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Guess who's coming to dinner?
January 23, 2004
Kalyan Singh is being invited to secret meetings with leaders of the Bharatiya Janata Party and the details are then leaked to the media. Manmohan Singh flies down to garland Karunanidhi and George Fernandes takes the next flight to Chennai for parleys with Jayalalithaa. One would have to be blind not to notice the fact that a general election is around the corner. But even if the prime minister is forced to postpone a long-planned trip to South-East Asia, that does not mean that the rest of the world is paying no attention to India.
Come January 30, and the nation shall be playing host to two distinguished foreigners -- David Blunkett, Britain's home secretary, and Abdul Rahman Wahid, the former Indonesian president. Both men happen to be blind, but that happens to be the least interesting thing about them.
Let us start with Blunkett. One would expect that a home secretary in a Labour Party administration would be the epitome of the liberal consciousness. Nothing of the sort! Blunkett sometimes makes the Tories seem rather namby-pamby on law and order issues...
Blunkett assumed his historic office shortly after Jack Straw left the Home Office in the wake of allegations that his son had been caught trading in marijuana. It was also shortly after some towns in northern England had been torn by race riots; a few months later, the World Trade Center attacks took place. It was clearly no time to for a weak or vacillating personality to be at the Home Office in Britain and those are the last adjectives one could use of Blunkett.
He began by appalling the Left in his own party by vowing to use water cannons against rioters. (The traditional, politically correct, response would have been to set up a commission of enquiry to look into the rioters' grievances!) In the wake of the September 11 attacks, Blunkett moved to introduce detention centres for people seeking political asylum in Britain. (Contrast that with the howls of outrage that ensue when the police in, say, Delhi even speak of cracking down on Bangladeshi immigrants.)
Whatever his bleeding-heart detractors may say, the fact is that Blunkett knows more about poverty than they do. His father died when David was a mere 12 years old, and the family was bankrupt for a long time after that. 'There is nothing,' Blunkett wrote later, 'even faintly romantic about being poor and hungry.'
Given the appalling amount of rubbish I read in the reports coming out of the recent socialist jamboree in Mumbai, this is a refreshing dose of commonsense. (The recipe to be a socialist these days consists, it seems, in equal parts of bashing onešs own nation and breast-beating for the poor. I would have taken this more seriously had it not turned out that several of the delegates were parking themselves at the Taj!)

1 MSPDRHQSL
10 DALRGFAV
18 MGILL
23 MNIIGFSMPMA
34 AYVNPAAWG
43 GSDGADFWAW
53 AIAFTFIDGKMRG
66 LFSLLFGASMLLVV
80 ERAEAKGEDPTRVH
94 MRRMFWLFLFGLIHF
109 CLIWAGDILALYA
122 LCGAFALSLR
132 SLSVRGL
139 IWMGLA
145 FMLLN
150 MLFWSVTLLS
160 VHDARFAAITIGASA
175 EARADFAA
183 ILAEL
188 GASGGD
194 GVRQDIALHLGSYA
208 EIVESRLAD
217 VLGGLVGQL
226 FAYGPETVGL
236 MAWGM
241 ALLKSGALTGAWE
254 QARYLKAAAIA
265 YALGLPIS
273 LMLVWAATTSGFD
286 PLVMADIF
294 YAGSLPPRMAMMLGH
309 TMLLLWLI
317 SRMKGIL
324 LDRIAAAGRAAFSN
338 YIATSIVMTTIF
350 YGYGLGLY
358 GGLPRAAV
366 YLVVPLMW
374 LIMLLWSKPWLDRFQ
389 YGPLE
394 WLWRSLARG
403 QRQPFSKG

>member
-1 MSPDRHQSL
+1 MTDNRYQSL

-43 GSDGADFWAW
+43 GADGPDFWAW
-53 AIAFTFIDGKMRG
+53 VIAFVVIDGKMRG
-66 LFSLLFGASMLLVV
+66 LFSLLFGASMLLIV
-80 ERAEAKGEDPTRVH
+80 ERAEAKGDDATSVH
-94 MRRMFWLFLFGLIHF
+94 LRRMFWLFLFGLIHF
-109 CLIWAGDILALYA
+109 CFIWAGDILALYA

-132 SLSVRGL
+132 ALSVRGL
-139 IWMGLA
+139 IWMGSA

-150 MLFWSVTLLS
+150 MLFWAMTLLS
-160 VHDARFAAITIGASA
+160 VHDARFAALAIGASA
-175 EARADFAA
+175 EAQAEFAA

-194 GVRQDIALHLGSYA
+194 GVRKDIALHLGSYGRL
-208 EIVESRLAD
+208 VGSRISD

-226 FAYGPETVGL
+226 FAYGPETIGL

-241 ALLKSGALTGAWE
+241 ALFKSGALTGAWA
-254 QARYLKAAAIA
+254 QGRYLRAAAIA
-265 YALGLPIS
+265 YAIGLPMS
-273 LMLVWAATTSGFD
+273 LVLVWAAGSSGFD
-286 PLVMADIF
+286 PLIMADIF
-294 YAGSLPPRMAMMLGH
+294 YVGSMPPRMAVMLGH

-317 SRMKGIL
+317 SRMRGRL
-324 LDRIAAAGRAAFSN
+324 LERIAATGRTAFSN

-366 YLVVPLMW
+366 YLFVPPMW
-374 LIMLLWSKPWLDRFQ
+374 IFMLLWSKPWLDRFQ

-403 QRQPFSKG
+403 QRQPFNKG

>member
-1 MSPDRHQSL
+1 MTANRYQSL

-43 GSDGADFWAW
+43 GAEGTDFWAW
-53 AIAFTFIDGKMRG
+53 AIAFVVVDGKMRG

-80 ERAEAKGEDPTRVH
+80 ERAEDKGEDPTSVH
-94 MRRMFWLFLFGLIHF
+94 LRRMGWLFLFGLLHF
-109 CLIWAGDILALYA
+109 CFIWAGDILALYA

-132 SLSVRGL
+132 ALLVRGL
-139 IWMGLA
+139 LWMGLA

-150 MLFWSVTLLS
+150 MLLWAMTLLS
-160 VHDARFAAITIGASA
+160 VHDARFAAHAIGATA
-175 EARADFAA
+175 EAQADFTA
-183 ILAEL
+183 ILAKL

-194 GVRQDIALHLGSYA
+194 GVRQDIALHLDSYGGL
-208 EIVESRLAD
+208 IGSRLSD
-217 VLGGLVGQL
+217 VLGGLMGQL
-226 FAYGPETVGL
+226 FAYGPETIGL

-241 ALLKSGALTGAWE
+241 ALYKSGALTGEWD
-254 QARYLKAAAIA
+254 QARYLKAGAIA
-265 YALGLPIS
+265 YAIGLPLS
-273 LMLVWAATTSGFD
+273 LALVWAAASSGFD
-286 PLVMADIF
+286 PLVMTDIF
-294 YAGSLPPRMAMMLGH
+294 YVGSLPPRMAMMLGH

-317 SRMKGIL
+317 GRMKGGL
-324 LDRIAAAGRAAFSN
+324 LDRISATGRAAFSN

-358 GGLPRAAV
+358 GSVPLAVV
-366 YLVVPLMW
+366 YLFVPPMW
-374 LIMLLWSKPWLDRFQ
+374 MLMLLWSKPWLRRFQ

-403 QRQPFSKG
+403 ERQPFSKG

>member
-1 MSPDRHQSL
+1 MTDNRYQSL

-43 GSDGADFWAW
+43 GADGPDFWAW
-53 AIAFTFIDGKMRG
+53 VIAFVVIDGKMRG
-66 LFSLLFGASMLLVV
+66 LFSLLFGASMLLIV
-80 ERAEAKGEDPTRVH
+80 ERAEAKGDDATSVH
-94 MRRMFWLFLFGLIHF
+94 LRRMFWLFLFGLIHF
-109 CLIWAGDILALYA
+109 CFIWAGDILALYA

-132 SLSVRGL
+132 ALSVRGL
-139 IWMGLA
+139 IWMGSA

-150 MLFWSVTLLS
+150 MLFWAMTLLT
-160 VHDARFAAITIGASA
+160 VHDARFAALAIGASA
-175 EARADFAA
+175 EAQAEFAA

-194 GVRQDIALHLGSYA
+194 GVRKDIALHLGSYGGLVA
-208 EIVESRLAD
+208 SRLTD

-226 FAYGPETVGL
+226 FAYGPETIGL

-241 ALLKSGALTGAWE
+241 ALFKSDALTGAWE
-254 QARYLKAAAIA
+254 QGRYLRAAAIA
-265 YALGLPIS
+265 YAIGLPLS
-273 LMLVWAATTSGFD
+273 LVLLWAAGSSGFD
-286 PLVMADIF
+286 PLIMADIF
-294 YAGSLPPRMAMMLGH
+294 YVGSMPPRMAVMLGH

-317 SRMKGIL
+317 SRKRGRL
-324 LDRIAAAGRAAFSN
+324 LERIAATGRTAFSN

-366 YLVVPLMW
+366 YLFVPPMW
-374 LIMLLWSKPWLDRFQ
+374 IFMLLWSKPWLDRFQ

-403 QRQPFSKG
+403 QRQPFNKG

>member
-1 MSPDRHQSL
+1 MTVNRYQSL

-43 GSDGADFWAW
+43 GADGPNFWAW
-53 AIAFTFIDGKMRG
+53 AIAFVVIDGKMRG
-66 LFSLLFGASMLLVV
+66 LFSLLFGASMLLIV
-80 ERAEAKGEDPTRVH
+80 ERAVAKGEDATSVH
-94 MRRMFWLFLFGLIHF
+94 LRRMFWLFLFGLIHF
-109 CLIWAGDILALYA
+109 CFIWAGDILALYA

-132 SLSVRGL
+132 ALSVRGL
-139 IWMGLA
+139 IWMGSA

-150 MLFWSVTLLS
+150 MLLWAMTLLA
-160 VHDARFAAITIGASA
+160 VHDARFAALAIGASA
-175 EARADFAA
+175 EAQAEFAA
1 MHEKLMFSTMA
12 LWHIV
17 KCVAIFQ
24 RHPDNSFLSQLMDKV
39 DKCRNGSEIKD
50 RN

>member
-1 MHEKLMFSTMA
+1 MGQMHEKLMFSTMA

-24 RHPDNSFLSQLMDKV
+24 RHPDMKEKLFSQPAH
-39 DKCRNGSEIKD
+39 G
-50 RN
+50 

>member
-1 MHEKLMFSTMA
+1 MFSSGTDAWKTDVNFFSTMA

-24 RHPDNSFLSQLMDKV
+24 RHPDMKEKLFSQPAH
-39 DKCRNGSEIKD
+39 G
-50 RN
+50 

Turning to the other distinguished guest, this is not the first time that Abdul Rahman Wahid is coming to India. On his last trip, he came as head of state of the nation with the largest Muslim population. It was a time when India's relations with Pakistan were nothing short of horrible, and President Wahid asked Prime Minister Vajpayee why this was so. The prime minister politely replied that, though he personally sought peace, it was one of those times in one's life when one had to take hard decisions for the sake of the nation.
'I understand,' the Indonesian leader responded, 'Isn't that what Kumbhakarna said when ordered to fight Lord Rama!' (The Ramayana says Kumbhakarna advised his brother to restore Sita to her husband, but fell in with Ravana out of his loyalty to his country.) Several jaws dropped open in sheer surprise; the last thing anyone had expected was a foreign leader to be so familiar with the Indian epics that he could cite from the Ramayana! (Or the Bhagwad Gita.)
Actually, many Indonesians possess something better than a nodding acquaintance with Indian scriptures. It is not for nothing that their national airline is named after Lord Vishnu's mount.
We have all read that 'foreign origins' will be a hot topic in the general election. Personally, there are issues that interest me far more. Is a potential prime minister willing to jettison the socialist rhetoric that has damaged India so badly in the past? How well is a future leader of India acquainted with her history and traditions? These are but two of the topics that, to me, are of greater concern than foreign birth alone.
T V R Shenoy